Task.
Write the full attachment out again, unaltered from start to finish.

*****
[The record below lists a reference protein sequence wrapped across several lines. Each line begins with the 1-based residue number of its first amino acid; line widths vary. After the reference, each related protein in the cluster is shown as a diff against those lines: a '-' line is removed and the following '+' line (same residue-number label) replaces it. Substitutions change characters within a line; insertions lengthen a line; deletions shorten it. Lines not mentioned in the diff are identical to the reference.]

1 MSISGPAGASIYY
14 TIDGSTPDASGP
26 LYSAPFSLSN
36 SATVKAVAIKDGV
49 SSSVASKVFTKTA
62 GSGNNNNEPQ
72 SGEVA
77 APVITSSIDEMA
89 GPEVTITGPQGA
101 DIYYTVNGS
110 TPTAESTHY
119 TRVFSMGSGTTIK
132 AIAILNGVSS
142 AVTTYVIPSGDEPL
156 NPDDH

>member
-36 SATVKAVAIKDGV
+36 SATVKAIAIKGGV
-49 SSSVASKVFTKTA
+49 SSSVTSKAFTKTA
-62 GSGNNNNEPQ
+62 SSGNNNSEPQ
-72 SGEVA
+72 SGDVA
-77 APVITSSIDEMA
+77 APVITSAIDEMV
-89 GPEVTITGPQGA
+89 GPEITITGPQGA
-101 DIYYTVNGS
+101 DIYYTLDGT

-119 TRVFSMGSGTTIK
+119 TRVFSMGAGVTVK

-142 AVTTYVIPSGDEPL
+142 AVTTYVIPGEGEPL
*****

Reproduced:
[The record below lists a reference protein sequence wrapped across several lines. Each line begins with the 1-based residue number of its first amino acid; line widths vary. After the reference, each related protein in the cluster is shown as a diff against those lines: a '-' line is removed and the following '+' line (same residue-number label) replaces it. Substitutions change characters within a line; insertions lengthen a line; deletions shorten it. Lines not mentioned in the diff are identical to the reference.]

1 MSISGPAGASIYY
14 TIDGSTPDASGP
26 LYSAPFSLSN
36 SATVKAVAIKDGV
49 SSSVASKVFTKTA
62 GSGNNNNEPQ
72 SGEVA
77 APVITSSIDEMA
89 GPEVTITGPQGA
101 DIYYTVNGS
110 TPTAESTHY
119 TRVFSMGSGTTIK
132 AIAILNGVSS
142 AVTTYVIPSGDEPL
156 NPDDH

>member
-36 SATVKAVAIKDGV
+36 SATVKAIAIKGGV
-49 SSSVASKVFTKTA
+49 SSSVTSKAFTKTA
-62 GSGNNNNEPQ
+62 SSGNNNSEPQ
-72 SGEVA
+72 SGDVA
-77 APVITSSIDEMA
+77 APVITSAIDEMV
-89 GPEVTITGPQGA
+89 GPEITITGPQGA
-101 DIYYTVNGS
+101 DIYYTLDGT

-119 TRVFSMGSGTTIK
+119 TRVFSMGAGVTVK

-142 AVTTYVIPSGDEPL
+142 AVTTYVIPGEGEPL